PHOTOS: Slawek Przerwa. Above: Leszek Cichoński (second guitarist from right)
and singer Malford Milligan at the Thanks Jimi Symphonic concert.
I had the pleasure of attending the Thanks Jimi Symphonic concert in Wrocław, Poland at the recently opened Narodowe Forum Muzyki music hall on January 10, 2017.
The concert was the 25th Jubilee of Educational Activity of one of the best Polish blues-rock guitar players, Leszek Cichoński. He was the first in Poland to prepare an instructional course with audio tape for guitar players, Blues-Rock Guitar Workshop, in 1991.
Two things were apparent from the first note. First, the quality of the hall's acoustics are spectacular, and, second, the power and appropriateness of the surprisingly original orchestral arrangements created by Cichoński. He managed to honor the classical tradition while simultaneously remaining true to Jimi Hendrix's material. It did not feel forced, as it easily could have, and the musicianship was at a high level all around.
Cichoński has become associated with Hendrix's version of "Hey Joe," as it is the centerpiece of the annual May 1st Thanks Jimi Festival he created in Wroclaw, where thousands come together to play the song. In fact, the Thanks Jimi Festival currently holds the Guinness World Record for Largest Guitar Ensemble with more than 7,000 guitar players.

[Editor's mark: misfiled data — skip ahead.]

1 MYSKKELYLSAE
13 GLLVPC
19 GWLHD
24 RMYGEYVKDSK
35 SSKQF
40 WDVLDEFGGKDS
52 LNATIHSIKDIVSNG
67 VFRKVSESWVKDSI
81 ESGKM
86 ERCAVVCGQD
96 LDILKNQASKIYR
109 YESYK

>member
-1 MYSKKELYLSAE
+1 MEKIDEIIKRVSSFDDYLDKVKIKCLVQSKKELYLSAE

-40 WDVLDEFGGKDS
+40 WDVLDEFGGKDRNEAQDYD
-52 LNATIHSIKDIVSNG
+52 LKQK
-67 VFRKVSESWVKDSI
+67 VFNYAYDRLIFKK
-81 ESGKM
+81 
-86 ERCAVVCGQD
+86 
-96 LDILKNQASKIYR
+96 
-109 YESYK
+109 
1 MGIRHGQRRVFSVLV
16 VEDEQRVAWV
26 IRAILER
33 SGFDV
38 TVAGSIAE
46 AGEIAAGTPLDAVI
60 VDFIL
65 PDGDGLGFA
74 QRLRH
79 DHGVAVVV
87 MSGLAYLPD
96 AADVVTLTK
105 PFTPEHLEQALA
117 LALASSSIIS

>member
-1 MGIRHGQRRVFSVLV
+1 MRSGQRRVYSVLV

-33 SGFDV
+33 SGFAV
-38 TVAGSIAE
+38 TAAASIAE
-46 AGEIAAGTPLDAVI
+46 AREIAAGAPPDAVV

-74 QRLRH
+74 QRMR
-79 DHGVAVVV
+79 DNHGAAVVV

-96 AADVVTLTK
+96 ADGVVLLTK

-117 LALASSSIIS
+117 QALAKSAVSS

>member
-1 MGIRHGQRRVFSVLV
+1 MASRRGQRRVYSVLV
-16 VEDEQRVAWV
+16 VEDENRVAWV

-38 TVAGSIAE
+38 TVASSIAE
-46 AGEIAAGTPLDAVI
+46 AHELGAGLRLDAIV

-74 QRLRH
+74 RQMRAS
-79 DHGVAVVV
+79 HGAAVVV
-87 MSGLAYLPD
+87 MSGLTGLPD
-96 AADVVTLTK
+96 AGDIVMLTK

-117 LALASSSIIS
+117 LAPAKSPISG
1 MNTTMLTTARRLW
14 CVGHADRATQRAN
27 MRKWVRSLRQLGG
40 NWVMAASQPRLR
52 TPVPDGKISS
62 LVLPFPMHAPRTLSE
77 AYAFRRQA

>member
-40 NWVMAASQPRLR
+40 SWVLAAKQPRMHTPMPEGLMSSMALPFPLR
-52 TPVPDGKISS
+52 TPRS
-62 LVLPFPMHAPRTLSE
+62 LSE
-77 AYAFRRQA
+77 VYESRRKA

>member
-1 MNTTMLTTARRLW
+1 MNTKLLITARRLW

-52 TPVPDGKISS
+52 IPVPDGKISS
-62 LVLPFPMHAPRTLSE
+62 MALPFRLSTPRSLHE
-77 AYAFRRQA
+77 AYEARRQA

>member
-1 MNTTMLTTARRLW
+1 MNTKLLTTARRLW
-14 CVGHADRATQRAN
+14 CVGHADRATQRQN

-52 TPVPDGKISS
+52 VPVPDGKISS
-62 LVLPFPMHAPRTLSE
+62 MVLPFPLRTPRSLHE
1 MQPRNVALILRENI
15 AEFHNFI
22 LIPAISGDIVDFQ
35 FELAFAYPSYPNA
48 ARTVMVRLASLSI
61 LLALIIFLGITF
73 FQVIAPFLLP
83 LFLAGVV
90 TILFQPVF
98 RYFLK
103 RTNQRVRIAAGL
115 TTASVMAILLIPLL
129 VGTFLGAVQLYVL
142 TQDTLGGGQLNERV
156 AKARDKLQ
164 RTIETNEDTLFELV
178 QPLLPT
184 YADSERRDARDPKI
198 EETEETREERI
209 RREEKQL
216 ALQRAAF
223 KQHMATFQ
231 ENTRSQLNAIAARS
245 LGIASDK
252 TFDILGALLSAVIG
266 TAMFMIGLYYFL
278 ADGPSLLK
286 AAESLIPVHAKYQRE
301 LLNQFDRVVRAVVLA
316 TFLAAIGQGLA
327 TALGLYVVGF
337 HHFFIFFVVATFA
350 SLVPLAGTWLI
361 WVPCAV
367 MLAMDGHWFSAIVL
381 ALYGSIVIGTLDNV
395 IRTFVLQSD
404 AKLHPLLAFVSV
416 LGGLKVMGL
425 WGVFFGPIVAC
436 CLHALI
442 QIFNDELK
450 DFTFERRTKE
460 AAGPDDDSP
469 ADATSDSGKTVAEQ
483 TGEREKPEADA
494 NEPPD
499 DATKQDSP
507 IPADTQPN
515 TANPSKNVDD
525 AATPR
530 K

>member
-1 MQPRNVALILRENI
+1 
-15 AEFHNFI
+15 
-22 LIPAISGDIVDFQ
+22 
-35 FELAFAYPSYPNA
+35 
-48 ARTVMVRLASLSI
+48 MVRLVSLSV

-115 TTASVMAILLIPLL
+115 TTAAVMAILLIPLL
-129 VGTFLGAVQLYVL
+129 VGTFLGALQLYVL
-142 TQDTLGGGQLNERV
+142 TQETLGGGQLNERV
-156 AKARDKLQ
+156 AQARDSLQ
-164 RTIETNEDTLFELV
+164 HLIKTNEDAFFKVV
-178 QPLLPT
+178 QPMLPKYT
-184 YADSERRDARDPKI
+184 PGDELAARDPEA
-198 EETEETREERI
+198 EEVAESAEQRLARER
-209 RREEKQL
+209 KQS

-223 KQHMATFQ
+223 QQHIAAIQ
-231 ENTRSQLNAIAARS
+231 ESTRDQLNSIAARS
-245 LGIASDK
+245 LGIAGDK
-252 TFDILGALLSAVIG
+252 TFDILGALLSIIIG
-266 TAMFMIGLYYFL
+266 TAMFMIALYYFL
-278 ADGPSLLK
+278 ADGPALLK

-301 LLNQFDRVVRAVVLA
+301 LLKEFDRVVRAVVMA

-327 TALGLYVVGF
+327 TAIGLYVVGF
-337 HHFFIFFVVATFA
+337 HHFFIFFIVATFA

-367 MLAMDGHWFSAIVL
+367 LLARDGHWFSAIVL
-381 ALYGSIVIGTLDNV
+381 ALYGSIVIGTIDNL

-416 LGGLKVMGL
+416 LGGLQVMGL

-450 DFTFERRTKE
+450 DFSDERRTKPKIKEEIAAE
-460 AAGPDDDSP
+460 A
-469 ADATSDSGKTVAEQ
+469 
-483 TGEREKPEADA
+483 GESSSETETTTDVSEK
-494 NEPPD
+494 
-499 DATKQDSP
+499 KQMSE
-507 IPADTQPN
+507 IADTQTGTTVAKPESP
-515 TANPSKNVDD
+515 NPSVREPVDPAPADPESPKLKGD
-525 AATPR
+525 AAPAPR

At the Thanks Jimi Symphonic concert, Cichoński gave the song a more original interpretation, presenting it as a bolero and with singer Jorgos Skolias (an odd choice to an American ear, but a national legend in Poland who clearly resonated with the local audience). "Voodoo Chile" started with a great, mystic introduction, and had a strong, slow, and dark down-tuned atmosphere. Cichoński took the vocals and playing an amazing solo while walking through the audience.
"Purple Haze" was given more of a hard-funk arrangement, and it featured vocalist, Storyville singer Malford Milligan, who brought much of Jimi's vibe."If 6 was 9" was the strongest tune of the night for me, with all of its various disparate elements in excellent alignment. Cichoński's tribute "Thanks Jimi" — with English lyrics by Milligan and guitarist Greg Koch — made for a powerful closer, and, in the last section, Milligan was joined by Skolias. The two singers took turns in Polish and English, as well as singing the chorus in unison.
The sell-out crowd, like the material itself, was a mixture of symphonic and rock cultures, and there were three standing ovations demanding encores.
The arrangements and presentation clearly touched the Wroclaw audience, but the performances were world class, and Thanks Jimi Symphonic would be strong on any stage anywhere in the world.
The Narodowe Forum Muzyki music hall.
Cichoński and musicians take their bows.